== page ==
Convenors: Ricardo Rodrigues (European Centre for Social Welfare Policy and Research) and Susan Phillips (Queen’s University Faculty of Health Sciences)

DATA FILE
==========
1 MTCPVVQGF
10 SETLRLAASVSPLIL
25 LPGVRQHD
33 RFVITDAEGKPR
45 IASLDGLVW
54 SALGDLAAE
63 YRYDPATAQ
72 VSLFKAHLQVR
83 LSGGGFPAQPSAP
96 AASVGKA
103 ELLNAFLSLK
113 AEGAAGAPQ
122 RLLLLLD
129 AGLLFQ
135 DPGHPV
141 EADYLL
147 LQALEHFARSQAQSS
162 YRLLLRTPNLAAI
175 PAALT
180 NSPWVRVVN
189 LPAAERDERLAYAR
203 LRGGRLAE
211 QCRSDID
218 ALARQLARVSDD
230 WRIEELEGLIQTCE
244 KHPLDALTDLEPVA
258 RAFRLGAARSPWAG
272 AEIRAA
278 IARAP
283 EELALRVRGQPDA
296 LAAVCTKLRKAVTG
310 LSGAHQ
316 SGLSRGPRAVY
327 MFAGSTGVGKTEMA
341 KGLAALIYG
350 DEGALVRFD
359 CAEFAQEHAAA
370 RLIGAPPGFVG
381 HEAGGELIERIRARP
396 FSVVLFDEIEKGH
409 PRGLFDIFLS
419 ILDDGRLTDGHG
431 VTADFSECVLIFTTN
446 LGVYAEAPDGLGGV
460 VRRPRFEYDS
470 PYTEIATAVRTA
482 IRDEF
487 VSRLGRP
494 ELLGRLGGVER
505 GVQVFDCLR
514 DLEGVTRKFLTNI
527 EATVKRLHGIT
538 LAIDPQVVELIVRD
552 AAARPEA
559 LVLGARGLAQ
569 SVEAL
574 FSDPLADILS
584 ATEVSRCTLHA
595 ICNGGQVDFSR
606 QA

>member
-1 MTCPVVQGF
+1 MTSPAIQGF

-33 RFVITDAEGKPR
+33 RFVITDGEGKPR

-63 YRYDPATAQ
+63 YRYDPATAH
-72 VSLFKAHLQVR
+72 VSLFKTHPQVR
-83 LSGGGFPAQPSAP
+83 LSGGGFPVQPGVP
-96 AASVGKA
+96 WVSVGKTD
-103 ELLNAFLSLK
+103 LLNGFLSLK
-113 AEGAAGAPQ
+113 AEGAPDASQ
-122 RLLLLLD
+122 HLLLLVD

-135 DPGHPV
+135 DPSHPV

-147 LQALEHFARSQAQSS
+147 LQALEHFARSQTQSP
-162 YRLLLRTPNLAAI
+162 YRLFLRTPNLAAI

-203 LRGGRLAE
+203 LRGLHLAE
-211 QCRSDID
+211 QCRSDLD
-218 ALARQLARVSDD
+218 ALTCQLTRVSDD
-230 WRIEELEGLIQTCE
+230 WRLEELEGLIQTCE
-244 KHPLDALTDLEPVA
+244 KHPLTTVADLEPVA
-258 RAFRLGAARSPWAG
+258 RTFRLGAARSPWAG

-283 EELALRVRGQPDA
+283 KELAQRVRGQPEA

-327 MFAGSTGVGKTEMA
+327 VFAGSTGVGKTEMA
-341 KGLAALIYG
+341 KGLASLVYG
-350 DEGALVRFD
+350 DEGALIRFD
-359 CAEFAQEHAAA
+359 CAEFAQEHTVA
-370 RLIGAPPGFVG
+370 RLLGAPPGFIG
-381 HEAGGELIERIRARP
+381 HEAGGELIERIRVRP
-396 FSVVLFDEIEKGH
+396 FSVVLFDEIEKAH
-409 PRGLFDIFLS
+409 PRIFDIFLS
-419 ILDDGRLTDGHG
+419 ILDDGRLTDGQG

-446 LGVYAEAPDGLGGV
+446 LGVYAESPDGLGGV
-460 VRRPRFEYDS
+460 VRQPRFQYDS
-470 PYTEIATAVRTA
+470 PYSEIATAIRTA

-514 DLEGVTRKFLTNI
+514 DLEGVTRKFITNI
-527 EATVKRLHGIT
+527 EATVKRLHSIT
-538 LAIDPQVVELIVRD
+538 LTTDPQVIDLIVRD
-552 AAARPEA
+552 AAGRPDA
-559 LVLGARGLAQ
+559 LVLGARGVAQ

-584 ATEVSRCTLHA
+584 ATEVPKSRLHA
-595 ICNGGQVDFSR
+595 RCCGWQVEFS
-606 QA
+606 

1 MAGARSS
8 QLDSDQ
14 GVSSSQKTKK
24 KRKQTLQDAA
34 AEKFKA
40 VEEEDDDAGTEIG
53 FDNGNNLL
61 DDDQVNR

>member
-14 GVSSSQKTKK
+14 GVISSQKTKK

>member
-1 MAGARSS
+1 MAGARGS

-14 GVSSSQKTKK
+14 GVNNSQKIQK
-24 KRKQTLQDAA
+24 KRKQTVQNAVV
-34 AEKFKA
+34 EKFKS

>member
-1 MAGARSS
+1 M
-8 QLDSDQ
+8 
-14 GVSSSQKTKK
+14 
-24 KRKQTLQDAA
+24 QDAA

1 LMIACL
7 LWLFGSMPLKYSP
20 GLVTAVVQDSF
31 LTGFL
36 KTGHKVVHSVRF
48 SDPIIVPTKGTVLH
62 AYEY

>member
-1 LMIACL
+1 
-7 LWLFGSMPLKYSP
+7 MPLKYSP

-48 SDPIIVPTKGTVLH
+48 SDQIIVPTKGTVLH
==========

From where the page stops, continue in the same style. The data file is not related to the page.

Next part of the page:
Socially mediated definitions of time spent care giving and receiving are deeply gendered. Thus far only limited consideration has been given in the care literature to intersecting social characteristics of gender and social location (e.g. socioeconomic position, geographical location, etc.). Intersectionality, understood here as overlapping categorizations and (dis)advantages, is at the core of the FutureGEN project, whose broader aim is to analyse gender inequalities in health and care from a cohort perspective. This symposium brings together papers that address intersectionality in care needs (e.g. disability) and in care giving and receiving in old-age, therefore appealing to an audience that encompasses care and health scholars. The time dimension is incorporated both in terms of time needed for care and historical time, through cohort analysis. The first paper (lead author: Susan Phillips, Queen’s University) titled “Systematic review of methods used to study the intersecting impact of sex and social locations on health outcomes” sets the scene for the relevance of intersectionality by discussing methods to address intersectionality in quantitative research, with applications beyond health and care for older people. The paper titled “Sex, ageing and disabilities: cohort trajectories of functional decline among older adults in Europe 2004-2017”, (lead author: Stefan Fors, Karolinska Institute) uses quantitative methods to show how disabilities in later life in cohorts of women and men have evolved between 2004 and 2017 across geographical locations. This is followed by a paper titled “Gender differences in access to community-based caring resources in old age: An examination of the effects of widowhood and living arrangements” focusing on the impact of widowhood on use of care for women and men of different socioeconomic backgrounds (lead author: Stefania Ilinca, European Centre for Social Welfare Policy and Research). The symposium concludes with the paper titled “Caregiving across European cohorts between 2004-2015: is there evidence of changing gender patterns across care regimes?”, which analyses evolving gender differences in caregiving across different geographic locations (lead author: Ricardo Rodrigues, European Centre for Social Welfare Policy and Research). In addition, we plan to have Prof. Francesca Bettio (University of Siena) as an external discussant for this Symposium.